How great designs made craft beer bottles and cans into works of art?


Beer cans have become premium visual currency, the markers of good taste. Scroll through a beer-focused Instagram feed, and you’ll likely spot Other Half IPAs outfitted in bold, geometric cans; the acid-tripped sci-fi and fantasia of Pipeworks cans like Lizard King pale ale; or Modern Times’ gorgeous typographic treatments twinned to a vibrant color scheme. Love the Little Creatures Pale Ale (both design and taste)!

Craft beers need to separate themselves from the visual pack. That’s no easy task. Store shelves are mobbed with fruited IPAs and funky beers overrun with feral yeast. Deploying eccentric ingredients is no longer a novelty meant for standing out, especially with quality beer everywhere. So the next great differentiator is the package, and specifically the can.


In the past, many breweries treated beers as individual elements instead of part of a design system. But repetitive elements can be a boon for the bottom line.

The Minneapolis-based brewery Fair State Brewing Cooperative has a similar mission with its can design. Fair State accidentally stumbled into its superb logo. After finishing the business plan, air State President and CEO Evan Sallee knew he needed great design. He just didn’t know where to look. He canvassed friends who suggested the local agency Little. As luck had it, one designer there became a member of the cooperatively owned brewery. Recently, Fair State started partnering with area artists to design labels for an irregular series of sours, an idea catching fire countrywide. Hardywood Craft Brewery‘s Brewer & Artists series decorates small-batch experiments with one-off artwork, while Great Divide highlights a different artist annually on its Denver Pale Ale can. Brooklyn’s Greenpoint Beer & Ales began canning last year with local-artist labels, part of brand and design director Josh Whitehead’s plan to gussy up the look and feel.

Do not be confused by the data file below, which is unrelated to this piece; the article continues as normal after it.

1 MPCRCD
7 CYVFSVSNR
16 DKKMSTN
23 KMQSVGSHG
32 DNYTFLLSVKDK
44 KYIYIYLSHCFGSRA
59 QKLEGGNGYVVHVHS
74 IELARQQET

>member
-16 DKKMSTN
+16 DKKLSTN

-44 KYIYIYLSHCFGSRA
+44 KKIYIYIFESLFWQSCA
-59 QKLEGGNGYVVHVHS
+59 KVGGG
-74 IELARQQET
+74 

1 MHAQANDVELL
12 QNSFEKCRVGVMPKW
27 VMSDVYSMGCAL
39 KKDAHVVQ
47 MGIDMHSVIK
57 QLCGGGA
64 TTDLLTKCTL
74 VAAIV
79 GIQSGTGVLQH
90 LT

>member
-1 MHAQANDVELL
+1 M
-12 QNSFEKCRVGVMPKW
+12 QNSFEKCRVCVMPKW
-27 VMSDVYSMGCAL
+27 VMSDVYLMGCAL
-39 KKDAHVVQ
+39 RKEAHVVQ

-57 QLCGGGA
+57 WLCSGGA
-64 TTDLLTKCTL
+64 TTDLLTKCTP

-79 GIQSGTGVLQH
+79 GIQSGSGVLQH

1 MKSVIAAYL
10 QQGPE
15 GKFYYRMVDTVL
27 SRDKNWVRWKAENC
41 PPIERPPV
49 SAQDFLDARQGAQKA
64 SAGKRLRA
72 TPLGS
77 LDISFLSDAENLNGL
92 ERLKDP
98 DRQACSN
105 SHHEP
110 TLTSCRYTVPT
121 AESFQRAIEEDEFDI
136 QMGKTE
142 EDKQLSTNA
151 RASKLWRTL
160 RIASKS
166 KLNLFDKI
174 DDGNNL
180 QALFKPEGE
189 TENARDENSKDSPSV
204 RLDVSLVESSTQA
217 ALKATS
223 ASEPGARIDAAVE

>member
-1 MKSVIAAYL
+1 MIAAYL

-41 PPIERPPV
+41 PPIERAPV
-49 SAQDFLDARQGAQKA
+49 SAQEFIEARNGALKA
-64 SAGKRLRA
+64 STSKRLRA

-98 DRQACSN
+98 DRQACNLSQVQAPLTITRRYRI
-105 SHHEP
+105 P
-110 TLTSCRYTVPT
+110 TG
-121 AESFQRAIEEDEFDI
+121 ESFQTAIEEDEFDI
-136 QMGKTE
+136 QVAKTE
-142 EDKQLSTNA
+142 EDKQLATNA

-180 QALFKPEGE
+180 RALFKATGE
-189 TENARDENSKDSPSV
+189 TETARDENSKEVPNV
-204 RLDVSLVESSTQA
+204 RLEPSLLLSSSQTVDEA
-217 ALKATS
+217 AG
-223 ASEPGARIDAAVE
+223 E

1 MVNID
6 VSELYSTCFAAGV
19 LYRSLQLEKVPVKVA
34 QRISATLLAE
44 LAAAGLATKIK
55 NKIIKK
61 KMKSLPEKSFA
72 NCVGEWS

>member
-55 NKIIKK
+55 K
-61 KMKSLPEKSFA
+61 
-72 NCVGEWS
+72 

Creating a cohesive brand identity can have negatives, too. You can pick a brewery out of a crowded cooler, but what happens when a brand blurs together like a kid’s finger painting? The same-same are skipped over for the spanking fresh, leaving brewers with a dilemma: kill darling brews or give them a makeover? Sounds like a typical branding question that most seasoned marketers face.



In a world where shiny objects soon gather dust, chasing trends is no guarantee of success. Today’s breweries need labels as unique as signatures, as memorable as the first kiss. Doll up cans with cartoons, map out a geometrical grid, loop-de-loop typography like a roller coaster, whatever the method, we all win.

What’s inside the can might ultimately matter most, but the outside is really crucial too.

Check out my past beer post!

Does draft beer actually taste better?

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